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The impact of the diabetes management incentive on diabetes-related services: evidence from Ontario, Canada

Author

Listed:
  • Thaksha Thavam

    (University of Western Ontario)

  • Rose Anne Devlin

    (University of Ottawa)

  • Amardeep Thind

    (University of Western Ontario)

  • Gregory S. Zaric

    (University of Western Ontario
    University of Western Ontario)

  • Sisira Sarma

    (University of Western Ontario
    ICES)

Abstract

Financial incentives have been introduced in several countries to improve diabetes management. In Ontario, the most populous province in Canada, a Diabetes Management Incentive (DMI) was introduced to family physicians practicing in patient enrollment models in 2006. This paper examines the impact of the DMI on diabetes-related services provided to individuals with diabetes in Ontario. Longitudinal health administrative data were obtained for adults diagnosed with diabetes and their family physicians. The study population consisted of two groups: DMI group (patients enrolled with a family physician exposed to DMI for 3 years), and comparison group (patients affiliated with a family physician ineligible for DMI throughout the study period). Diabetes-related services was measured using the Diabetic Management Assessment (DMA) billing code claimed by patient’s physician. The impact of DMI on diabetes-related services was assessed using difference-in-differences regression models. After adjusting for patient- and physician-level characteristics, patient fixed-effects and patient-specific time trend, we found that DMI increased the probability of having at least one DMA fee code claimed by patient’s physician by 9.3% points, and the probability of having at least three DMA fee codes claimed by 2.1% points. Subgroup analyses revealed the impact of DMI was slightly larger in males compared to females. We found that Ontario’s DMI was effective in increasing the diabetes-related services provided to patients diagnosed with diabetes in Ontario. Financial incentives for physicians help improve the provision of targeted diabetes-related services.

Suggested Citation

  • Thaksha Thavam & Rose Anne Devlin & Amardeep Thind & Gregory S. Zaric & Sisira Sarma, 2020. "The impact of the diabetes management incentive on diabetes-related services: evidence from Ontario, Canada," The European Journal of Health Economics, Springer;Deutsche Gesellschaft für Gesundheitsökonomie (DGGÖ), vol. 21(9), pages 1279-1293, December.
  • Handle: RePEc:spr:eujhec:v:21:y:2020:i:9:d:10.1007_s10198-020-01216-6
    DOI: 10.1007/s10198-020-01216-6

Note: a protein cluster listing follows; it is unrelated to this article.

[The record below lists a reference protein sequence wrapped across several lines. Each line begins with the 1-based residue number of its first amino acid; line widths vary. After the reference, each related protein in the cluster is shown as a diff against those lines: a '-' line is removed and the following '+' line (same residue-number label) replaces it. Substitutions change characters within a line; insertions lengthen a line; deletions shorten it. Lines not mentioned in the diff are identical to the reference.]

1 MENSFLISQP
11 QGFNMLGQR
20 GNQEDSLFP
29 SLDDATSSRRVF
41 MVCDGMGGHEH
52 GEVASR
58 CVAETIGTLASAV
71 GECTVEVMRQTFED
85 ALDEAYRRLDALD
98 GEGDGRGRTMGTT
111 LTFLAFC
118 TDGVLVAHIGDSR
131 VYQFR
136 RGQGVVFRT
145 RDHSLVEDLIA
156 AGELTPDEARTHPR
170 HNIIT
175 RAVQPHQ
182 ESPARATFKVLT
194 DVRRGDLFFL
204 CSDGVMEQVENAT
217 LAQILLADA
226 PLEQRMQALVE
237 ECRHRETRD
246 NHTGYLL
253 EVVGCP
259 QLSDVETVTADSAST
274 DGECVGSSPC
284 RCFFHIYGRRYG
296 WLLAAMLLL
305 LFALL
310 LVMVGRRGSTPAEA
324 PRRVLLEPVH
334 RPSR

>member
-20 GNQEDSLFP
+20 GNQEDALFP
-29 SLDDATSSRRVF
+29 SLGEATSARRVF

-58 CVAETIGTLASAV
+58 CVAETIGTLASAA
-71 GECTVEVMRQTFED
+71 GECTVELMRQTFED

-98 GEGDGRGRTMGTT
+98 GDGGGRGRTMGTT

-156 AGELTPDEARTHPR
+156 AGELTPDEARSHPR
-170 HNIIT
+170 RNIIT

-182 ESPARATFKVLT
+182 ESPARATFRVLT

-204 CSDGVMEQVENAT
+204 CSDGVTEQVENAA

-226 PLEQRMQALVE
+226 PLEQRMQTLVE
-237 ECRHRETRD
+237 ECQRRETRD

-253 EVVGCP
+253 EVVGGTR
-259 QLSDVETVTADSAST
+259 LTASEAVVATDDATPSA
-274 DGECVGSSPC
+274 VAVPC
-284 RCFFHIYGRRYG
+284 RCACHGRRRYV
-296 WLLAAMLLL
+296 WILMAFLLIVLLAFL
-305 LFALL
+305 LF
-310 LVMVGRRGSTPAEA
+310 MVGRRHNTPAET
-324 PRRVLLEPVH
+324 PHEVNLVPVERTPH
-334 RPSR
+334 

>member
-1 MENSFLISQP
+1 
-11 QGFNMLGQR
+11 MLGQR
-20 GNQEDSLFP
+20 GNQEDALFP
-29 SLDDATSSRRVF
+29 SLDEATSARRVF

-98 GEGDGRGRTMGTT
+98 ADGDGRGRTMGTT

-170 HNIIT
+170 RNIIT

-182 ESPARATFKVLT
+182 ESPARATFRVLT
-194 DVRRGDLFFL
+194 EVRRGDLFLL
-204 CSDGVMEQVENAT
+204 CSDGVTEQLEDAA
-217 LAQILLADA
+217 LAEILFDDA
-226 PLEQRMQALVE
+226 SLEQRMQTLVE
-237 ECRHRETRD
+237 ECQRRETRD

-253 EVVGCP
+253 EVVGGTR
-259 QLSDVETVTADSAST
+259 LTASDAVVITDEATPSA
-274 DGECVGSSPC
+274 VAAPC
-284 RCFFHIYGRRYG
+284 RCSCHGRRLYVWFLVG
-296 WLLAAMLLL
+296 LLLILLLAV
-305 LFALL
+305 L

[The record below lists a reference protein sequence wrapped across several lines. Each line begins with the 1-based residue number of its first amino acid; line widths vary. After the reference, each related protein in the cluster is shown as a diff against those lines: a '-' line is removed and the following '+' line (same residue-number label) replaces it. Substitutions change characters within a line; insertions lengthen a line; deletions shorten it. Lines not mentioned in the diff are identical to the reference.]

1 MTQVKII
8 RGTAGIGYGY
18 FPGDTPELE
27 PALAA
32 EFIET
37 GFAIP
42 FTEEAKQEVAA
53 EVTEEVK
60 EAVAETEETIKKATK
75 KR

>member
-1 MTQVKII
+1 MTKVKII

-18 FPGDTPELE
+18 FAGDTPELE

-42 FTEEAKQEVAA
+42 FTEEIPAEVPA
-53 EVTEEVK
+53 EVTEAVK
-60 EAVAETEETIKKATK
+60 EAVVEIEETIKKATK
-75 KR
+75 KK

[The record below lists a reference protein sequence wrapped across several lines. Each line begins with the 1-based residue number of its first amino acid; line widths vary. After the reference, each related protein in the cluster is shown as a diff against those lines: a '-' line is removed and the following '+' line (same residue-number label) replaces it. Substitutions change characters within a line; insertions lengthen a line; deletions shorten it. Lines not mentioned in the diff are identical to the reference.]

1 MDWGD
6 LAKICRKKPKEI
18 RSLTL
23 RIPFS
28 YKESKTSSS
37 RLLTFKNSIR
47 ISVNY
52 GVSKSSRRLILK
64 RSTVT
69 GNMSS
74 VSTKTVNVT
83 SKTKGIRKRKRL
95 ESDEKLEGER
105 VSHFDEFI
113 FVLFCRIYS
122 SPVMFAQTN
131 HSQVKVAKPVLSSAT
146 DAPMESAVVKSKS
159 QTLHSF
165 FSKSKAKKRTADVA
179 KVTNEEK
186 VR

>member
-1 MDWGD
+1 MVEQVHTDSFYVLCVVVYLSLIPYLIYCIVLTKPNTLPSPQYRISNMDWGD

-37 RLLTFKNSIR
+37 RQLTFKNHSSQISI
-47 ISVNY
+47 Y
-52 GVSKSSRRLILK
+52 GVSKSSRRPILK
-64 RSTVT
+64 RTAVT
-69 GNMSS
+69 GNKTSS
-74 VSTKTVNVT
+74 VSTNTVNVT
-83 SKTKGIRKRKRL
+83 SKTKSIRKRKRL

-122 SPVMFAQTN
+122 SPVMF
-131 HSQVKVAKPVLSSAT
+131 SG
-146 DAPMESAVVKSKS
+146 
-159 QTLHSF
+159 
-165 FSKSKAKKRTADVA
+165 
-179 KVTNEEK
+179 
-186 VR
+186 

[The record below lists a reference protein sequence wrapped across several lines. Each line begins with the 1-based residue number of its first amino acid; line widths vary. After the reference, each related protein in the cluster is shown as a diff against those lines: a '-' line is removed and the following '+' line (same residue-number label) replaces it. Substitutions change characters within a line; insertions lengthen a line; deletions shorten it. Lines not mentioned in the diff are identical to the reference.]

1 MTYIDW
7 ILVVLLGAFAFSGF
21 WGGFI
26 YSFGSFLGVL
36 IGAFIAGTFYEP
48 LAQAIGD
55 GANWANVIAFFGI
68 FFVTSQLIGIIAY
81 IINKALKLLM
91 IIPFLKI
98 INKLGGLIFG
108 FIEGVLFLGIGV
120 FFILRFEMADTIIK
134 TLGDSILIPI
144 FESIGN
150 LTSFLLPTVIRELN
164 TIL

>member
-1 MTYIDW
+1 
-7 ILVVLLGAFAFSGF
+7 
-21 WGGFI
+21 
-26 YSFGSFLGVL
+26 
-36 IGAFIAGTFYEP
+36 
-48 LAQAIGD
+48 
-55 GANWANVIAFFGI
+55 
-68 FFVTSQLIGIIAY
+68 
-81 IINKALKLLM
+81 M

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    References listed on IDEAS

    as
    1. Jasmin Kantarevic & Boris Kralj, 2013. "Link Between Pay For Performance Incentives And Physician Payment Mechanisms: Evidence From The Diabetes Management Incentive In Ontario," Health Economics, John Wiley & Sons, Ltd., vol. 22(12), pages 1417-1439, December.
    2. Lippi Bruni, Matteo & Nobilio, Lucia & Ugolini, Cristina, 2009. "Economic incentives in general practice: The impact of pay-for-participation and pay-for-compliance programs on diabetes care," Health Policy, Elsevier, vol. 90(2-3), pages 140-148, May.
    3. Lavergne, M. Ruth & Law, Michael R. & Peterson, Sandra & Garrison, Scott & Hurley, Jeremiah & Cheng, Lucy & McGrail, Kimberlyn, 2018. "Effect of incentive payments on chronic disease management and health services use in British Columbia, Canada: Interrupted time series analysis," Health Policy, Elsevier, vol. 122(2), pages 157-164.
    4. Lin, Tzu-Yu & Chen, Chia-Yu & Huang, Yu Tang & Ting, Ming-Kuo & Huang, Jui-Chu & Hsu, Kuang-Hung, 2016. "The effectiveness of a pay for performance program on diabetes care in Taiwan: A nationwide population-based longitudinal study," Health Policy, Elsevier, vol. 120(11), pages 1313-1321.
    5. Anthony Scott & Stefanie Schurer & Paul H. Jensen & Peter Sivey, 2009. "The effects of an incentive program on quality of care in diabetes management," Health Economics, John Wiley & Sons, Ltd., vol. 18(9), pages 1091-1108, September.
    6. Jinhu Li & Jeremiah Hurley & Philip DeCicca & Gioia Buckley, 2014. "Physician Response To Pay‐For‐Performance: Evidence From A Natural Experiment," Health Economics, John Wiley & Sons, Ltd., vol. 23(8), pages 962-978, August.
    7. Eijkenaar, Frank & Emmert, Martin & Scheppach, Manfred & Schöffski, Oliver, 2013. "Effects of pay for performance in health care: A systematic review of systematic reviews," Health Policy, Elsevier, vol. 110(2), pages 115-130.
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    Blog mentions

    As found by EconAcademics.org, the blog aggregator for Economics research:
    1. Chris Sampson’s journal round-up for 9th November 2020
      by Chris Sampson in The Academic Health Economists' Blog on 2020-11-09 12:00:00

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    More about this item

    Keywords

    Diabetes management; Financial incentive; Primary care physician; Ontario; Canada;
    All these keywords.

    JEL classification:

    • I10 - Health, Education, and Welfare - - Health - - - General
    • I12 - Health, Education, and Welfare - - Health - - - Health Behavior
    • I18 - Health, Education, and Welfare - - Health - - - Government Policy; Regulation; Public Health
    • C23 - Mathematical and Quantitative Methods - - Single Equation Models; Single Variables - - - Models with Panel Data; Spatio-temporal Models
    • C33 - Mathematical and Quantitative Methods - - Multiple or Simultaneous Equation Models; Multiple Variables - - - Models with Panel Data; Spatio-temporal Models

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